My Civil War Journal

By: Grace Lunaburg

Who I am

Dear Journal,

My name is Sofia Williams and before I went into war I lived in Illinois and i am currently  20 years old and lived with my 2 brothers, Mom, Dad, and my grandparents. I didn't have a job before this because I usually helped my grandma when she was sick. She had recovered from her illness just before the volunteering started and I was able to join the war as a female nurse. We are in the middle of the war now and there were so many injured to help. Since there are so many people to care for and I don't get much sleep and I'm usually in the hospital helping them. But it will be all worth because I know the union will win, and if they don't slavery will go crazy again and that's just wrong to treat someone like property just because they have a different skin color. Anyway I will be writing letters about my life in the civil war frequently.



Dear Journal,

Today I had a wonderful talk with one of our solders and I wish to share it with you.

Sofia: What are you here for possum?

William: My bread basket hurts!

Sofia: But the other day you were as fit as a fiddle?

William: I think it’s from the sheet iron crackers.

Sofia: Why don’t you go sit up on that bed and be as snug as a bug.

William: Good because I’m played out.

Sofia: Just lay there while I am toeing the mark

Sofia: Let me go grab you a root

William: That’s scarce as hen s teeth!

Sofia: Anything for my top rail #1 patient!

Dear Mom

Today as the old general goes home a new one comes, his name is McClellan. This one isn't laid back at all he is very strict and has drills and punishment's. I have many soldiers coming in because of back pains caused by something called bucking and gagging which is you are gagged with a stick and tied together sitting on the floor with his hands tied in front of him then the knees were forced between his elbows and another stick was shoved between there arms and legs. It was painful to watch them suffer like that from stealing food and I would tell them to lay down and let there back have a rest. Also the drills were rarly in order everyone looked around confused and that all they did in the moring was drills,drills,and more drills. Also they couldn't leave the camp when they wanted to so the least bit of freedom they had were gone. The only good part was that I was having less patients with twisted ankles from leaving the camp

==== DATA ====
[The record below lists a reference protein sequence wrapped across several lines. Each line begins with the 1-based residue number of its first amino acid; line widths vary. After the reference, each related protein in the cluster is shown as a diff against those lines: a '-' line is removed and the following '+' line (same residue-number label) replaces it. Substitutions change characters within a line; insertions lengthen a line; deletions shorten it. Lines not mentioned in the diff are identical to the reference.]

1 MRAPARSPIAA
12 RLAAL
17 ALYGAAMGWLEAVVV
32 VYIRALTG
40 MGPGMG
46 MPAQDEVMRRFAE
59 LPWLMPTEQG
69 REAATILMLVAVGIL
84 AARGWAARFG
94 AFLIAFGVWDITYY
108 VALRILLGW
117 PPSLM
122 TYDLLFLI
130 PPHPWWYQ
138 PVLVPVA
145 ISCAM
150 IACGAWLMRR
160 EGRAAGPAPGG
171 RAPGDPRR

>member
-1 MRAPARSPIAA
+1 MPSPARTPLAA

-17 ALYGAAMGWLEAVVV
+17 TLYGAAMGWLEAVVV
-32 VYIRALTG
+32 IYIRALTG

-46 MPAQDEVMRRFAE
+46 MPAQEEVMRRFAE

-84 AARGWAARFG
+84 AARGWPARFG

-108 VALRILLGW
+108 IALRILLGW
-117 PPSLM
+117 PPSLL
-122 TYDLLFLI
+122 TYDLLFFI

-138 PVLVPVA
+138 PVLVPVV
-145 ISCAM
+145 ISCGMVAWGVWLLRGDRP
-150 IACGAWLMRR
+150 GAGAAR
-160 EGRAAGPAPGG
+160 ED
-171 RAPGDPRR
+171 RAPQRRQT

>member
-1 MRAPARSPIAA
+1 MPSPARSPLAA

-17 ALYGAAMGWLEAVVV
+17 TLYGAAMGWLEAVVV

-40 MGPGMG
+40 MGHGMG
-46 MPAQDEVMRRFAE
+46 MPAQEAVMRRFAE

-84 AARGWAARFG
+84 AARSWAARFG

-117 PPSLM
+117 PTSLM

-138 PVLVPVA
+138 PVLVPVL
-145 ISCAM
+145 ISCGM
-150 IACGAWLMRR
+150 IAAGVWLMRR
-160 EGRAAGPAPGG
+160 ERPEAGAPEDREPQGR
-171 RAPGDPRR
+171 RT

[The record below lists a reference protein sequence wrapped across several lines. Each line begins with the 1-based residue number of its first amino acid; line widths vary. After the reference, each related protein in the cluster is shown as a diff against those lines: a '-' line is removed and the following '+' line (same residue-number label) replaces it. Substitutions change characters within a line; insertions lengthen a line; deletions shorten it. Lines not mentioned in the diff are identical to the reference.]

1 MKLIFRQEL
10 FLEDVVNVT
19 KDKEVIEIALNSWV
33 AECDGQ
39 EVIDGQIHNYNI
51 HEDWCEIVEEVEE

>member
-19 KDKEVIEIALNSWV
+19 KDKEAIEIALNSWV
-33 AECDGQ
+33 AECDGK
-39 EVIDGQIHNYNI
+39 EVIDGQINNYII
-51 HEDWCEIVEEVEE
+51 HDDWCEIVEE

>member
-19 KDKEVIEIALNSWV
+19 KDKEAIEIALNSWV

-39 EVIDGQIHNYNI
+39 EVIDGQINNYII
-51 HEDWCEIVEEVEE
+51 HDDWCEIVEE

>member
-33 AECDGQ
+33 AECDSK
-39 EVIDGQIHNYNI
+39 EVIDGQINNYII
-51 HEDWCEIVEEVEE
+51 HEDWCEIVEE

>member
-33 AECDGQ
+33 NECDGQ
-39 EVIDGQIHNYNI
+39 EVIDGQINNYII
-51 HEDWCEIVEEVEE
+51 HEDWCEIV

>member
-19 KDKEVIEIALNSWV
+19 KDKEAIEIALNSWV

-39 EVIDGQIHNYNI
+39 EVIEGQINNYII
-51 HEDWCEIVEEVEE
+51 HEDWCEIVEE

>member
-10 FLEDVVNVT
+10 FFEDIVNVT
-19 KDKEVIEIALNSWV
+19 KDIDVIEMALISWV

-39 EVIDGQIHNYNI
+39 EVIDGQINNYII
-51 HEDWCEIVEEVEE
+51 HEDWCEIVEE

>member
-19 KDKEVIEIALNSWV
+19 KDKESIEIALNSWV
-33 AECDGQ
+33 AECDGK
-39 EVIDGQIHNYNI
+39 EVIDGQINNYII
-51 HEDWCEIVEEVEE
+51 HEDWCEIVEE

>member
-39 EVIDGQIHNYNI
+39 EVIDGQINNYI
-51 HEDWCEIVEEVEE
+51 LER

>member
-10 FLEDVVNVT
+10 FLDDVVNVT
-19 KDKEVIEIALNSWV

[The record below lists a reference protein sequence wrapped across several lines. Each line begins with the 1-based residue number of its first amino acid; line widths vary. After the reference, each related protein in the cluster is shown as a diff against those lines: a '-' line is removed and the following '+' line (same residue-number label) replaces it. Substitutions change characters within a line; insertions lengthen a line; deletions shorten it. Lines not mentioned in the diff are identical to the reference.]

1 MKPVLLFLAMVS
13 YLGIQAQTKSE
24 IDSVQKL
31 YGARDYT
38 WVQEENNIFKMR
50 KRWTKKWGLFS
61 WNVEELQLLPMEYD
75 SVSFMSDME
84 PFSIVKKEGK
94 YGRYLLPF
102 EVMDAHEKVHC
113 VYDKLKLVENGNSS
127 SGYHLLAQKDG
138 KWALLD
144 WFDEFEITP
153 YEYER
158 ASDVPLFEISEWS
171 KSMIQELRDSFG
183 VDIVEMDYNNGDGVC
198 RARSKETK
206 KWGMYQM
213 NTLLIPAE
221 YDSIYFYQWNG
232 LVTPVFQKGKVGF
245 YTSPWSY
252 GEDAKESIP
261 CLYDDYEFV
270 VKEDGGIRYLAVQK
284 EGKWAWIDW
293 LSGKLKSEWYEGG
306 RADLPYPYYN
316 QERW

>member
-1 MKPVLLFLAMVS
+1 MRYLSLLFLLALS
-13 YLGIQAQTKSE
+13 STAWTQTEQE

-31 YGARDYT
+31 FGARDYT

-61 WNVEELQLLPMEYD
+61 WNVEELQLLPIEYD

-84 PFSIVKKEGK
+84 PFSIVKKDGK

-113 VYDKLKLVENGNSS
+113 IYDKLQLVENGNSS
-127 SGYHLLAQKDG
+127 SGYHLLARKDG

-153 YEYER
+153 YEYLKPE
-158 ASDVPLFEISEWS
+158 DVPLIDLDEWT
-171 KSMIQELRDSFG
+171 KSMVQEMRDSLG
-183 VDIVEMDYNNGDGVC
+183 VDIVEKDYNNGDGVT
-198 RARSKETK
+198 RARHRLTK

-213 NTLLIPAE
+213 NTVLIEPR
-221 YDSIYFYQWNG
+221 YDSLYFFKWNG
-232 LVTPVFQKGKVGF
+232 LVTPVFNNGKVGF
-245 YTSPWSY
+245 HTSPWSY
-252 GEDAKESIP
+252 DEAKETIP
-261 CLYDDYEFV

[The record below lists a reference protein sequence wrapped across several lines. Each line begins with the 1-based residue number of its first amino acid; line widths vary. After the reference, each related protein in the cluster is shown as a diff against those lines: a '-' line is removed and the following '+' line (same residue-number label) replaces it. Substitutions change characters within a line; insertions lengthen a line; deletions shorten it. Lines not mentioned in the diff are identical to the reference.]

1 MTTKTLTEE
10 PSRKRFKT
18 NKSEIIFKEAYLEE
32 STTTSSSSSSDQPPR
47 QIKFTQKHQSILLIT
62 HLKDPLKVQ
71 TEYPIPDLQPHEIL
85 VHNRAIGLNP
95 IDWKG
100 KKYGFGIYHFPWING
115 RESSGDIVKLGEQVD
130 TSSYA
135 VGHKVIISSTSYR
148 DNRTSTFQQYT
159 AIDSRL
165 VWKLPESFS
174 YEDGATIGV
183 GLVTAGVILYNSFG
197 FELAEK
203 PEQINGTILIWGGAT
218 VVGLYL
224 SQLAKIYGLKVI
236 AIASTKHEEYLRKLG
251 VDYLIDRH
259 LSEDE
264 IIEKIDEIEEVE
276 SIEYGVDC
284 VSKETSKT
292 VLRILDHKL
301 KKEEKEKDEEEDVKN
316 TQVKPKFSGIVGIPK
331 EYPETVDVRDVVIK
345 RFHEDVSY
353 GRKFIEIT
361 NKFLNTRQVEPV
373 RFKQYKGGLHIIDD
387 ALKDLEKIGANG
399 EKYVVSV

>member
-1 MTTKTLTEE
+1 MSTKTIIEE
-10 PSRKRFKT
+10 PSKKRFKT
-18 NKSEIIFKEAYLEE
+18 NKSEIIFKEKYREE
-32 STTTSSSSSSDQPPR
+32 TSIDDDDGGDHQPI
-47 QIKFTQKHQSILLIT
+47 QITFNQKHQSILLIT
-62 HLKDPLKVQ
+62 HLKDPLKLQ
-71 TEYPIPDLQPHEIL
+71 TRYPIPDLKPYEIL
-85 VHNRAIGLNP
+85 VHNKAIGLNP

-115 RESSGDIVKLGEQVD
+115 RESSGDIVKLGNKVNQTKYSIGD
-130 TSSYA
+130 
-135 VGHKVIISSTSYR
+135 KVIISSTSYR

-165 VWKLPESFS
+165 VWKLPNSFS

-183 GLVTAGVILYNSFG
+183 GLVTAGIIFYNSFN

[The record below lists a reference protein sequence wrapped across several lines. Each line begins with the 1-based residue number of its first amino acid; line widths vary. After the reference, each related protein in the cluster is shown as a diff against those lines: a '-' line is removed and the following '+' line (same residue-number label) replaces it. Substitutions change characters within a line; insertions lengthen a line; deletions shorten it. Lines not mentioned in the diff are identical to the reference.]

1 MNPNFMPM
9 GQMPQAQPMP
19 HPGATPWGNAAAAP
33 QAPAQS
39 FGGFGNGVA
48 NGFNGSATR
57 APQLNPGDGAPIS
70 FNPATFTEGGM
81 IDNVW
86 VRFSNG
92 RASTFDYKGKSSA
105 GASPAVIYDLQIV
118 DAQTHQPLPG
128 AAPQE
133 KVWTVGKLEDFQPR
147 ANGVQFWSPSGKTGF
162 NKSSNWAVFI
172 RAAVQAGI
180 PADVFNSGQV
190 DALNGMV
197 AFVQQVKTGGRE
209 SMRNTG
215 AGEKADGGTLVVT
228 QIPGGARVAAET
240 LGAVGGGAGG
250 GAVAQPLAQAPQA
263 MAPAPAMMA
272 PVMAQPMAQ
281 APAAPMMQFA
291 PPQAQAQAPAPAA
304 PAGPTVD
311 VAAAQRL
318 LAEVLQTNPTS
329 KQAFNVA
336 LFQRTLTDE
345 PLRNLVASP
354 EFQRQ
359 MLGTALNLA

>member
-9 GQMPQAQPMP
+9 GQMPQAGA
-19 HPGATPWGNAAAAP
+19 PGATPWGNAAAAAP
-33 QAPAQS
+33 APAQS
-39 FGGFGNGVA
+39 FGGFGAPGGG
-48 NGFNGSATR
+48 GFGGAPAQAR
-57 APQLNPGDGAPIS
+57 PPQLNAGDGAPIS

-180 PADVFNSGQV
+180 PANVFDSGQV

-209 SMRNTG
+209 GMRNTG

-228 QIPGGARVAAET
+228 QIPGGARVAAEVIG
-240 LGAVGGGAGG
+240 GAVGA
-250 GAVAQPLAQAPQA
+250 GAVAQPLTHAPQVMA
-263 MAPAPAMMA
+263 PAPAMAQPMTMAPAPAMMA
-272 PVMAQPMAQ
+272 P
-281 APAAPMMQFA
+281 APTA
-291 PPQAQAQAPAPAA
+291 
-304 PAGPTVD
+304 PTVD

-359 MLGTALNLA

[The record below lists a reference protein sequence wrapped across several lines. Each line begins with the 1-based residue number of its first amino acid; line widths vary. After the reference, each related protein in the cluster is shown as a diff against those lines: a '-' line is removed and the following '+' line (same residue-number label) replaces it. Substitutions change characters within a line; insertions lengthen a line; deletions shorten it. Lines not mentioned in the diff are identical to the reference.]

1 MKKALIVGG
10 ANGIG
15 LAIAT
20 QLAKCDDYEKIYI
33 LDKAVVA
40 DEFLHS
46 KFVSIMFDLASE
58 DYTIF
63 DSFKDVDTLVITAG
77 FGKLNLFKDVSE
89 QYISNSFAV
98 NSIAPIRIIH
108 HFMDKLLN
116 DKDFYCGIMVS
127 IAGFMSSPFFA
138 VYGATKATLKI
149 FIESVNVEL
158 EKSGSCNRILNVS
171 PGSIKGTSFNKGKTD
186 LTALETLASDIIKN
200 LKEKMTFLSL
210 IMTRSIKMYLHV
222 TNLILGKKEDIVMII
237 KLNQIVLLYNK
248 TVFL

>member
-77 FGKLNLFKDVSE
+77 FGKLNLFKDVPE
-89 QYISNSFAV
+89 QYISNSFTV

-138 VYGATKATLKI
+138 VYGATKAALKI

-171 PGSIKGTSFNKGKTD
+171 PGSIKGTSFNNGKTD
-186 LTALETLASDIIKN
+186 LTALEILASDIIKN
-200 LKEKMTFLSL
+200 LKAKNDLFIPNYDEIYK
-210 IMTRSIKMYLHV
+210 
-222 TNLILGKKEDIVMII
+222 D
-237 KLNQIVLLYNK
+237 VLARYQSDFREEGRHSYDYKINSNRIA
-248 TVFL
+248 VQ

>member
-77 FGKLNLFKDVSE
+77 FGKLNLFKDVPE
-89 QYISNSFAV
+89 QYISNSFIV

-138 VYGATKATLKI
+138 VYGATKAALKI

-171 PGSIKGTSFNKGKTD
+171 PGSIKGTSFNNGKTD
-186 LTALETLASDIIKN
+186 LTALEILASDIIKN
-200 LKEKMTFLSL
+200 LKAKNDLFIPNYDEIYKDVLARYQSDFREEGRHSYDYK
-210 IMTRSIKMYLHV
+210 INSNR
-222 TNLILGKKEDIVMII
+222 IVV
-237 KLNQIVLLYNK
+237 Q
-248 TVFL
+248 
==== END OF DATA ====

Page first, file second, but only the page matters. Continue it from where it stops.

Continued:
Dear Journal,

Today I got to interview one of the younger soldiers and here were my questions and what he answered for them.

Jeremiah, when you chose to leave your sick mom to go to the war what caused you to make that choice?

I did for two reasons, the first was because I knew I would never be able to take care of a sick mom and do farm work so either way I would be better off. The second reason is if anything did happen to my mom I know she would be proud of my choice.

Jeremiah, looking back what is something in your life that you are proud or happy about?

The memory that I am most proud of is leaving to volunteer. Even though I might never see my Mom or my brother I was able to make an important decision in my life that only I got a say in.

Jeremiah, what is one thing about your life you wish had been different?

I wish my brother James was fighting with me so I could still have a little bit of home left and security knowing he was there and alive fighting with me.

What will a Confederate prison camp be like?

I think it will be cold and dirty with little food and very diseased and injured people from the war but there might be a small chance I will know someone there and it wont be as bad  and I hope my leg wont get infected from someone and will heel properly but with the likly conditions of the jail I think it would be quit rare.

Deat journal,

Today I was having a talk with one of my patients after she came into my office with a cold and gave me a song she wrote...


I am a Union Soldier

I fight with the one I hold most dear

I am in disguise

This war is scary and long

No one can see who I really am

No one can see who I really am

I am brave and courageous